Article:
What are the next steps for Romania?

Romania committed to continue its work on ongoing reforms, such as on the Criminal Codes, and to ensure that all adopted reforms, including the recent justice laws, are implemented effectively and in accordance with EU law and European standards. This will ensure the sustainability and irreversibility of the reforms, allowing for the CVM to be successfully closed.

From now on, the Commission will no longer monitor or report on Romania under the CVM, but monitoring will continue within the annual rule of law cycle. Reporting will be consolidated in the Commission’s annual Rule of Law Report, as for all Member States.

Is the Commission still monitoring Bulgaria under the CVM?

A CVM was also established at the accession of Bulgaria to the European Union in 2007 to monitor progress in the fields of judicial reform, corruption and organised crime. The October 2019 CVM report concluded that Bulgaria had fulfilled the remaining CVM recommendations satisfactorily, that it has made sufficient progress in meeting its commitments made at the time of its accession to the EU and that all benchmarks can be satisfactorily closed.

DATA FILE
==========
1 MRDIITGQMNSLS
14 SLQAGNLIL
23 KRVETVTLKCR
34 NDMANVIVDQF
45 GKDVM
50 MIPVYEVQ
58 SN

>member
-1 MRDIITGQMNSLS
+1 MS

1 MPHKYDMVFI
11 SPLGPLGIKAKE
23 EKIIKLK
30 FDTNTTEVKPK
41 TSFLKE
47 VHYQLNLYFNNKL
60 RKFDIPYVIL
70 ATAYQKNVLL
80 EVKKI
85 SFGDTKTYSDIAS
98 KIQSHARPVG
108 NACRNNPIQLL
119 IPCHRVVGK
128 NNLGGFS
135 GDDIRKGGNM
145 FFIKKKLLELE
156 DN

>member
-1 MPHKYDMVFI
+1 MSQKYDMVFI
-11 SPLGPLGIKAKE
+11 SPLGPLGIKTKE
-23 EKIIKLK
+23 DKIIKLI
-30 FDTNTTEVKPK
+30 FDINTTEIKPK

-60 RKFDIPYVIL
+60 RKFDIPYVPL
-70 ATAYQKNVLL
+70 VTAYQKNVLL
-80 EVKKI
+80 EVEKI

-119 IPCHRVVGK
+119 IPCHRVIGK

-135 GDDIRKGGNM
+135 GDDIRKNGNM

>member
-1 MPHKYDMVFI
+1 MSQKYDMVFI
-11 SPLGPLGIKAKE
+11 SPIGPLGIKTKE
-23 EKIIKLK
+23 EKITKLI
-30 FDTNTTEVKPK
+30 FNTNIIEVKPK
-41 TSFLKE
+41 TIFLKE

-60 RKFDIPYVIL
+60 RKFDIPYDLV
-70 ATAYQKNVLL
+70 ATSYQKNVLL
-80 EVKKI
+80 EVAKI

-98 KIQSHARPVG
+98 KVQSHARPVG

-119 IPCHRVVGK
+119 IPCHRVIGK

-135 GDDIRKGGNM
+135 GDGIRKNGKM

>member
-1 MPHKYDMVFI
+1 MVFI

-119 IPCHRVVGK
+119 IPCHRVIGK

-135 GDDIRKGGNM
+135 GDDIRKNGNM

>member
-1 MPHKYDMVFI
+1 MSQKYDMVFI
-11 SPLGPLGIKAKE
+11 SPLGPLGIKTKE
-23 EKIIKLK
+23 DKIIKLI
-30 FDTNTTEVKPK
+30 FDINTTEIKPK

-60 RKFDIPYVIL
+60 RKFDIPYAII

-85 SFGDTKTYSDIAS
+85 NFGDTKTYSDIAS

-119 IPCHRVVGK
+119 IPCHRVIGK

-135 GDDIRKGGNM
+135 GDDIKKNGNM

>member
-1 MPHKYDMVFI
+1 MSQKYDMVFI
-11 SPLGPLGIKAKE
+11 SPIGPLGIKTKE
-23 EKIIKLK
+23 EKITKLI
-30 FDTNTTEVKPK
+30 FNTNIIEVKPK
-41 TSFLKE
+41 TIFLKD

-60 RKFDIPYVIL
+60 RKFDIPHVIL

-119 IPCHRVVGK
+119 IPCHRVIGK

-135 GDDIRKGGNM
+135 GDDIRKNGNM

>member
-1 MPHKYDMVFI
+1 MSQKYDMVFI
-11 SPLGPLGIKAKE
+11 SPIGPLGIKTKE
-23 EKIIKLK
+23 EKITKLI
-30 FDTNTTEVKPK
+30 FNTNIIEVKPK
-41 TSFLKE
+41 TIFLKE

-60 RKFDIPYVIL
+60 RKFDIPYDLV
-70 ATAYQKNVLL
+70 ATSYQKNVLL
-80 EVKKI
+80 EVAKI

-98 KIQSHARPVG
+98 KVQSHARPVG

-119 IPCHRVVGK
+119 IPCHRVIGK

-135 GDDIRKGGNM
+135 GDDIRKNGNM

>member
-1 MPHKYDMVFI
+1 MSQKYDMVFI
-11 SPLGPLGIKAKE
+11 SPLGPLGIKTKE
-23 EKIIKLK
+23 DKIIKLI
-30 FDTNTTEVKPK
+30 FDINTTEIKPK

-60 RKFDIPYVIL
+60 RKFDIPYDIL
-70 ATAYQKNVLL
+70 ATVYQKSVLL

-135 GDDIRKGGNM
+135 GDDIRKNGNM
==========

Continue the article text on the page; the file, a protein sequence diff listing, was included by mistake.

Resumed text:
Since then, the Commission no longer monitors or reports on Bulgaria under the CVM, but monitoring continues within the annual rule of law cycle, and more concretely, in the Commission’s annual Rule of Law Report.

Bulgaria has expressed its intention to take up the Commission’s offer of further contacts to follow-up on the Rule of Law Report and its accompanying recommendations. In addition, Bulgaria has also undertaken to complete important reforms under the Recovery and Resilience Plan.

The effective implementation of Bulgaria’s and Romania’s commitments and the continuation of the positive pace of reforms will ensure that progress made is sustainable and irreversible, allowing for the CVM to be successfully closed. Before reaching a final decision, the Commission will consider the observations of the Council, as well as of the European Parliament. The Commission will revert to this issue in the case of both Bulgaria and Romania in the coming months.

For More Information

CVM Report Romania : Press Release

Report on steps taken by Romania under the Cooperation and Verification Mechanism (CVM)

Source – EU Commission

GDPR Cookie Consent with Real Cookie Banner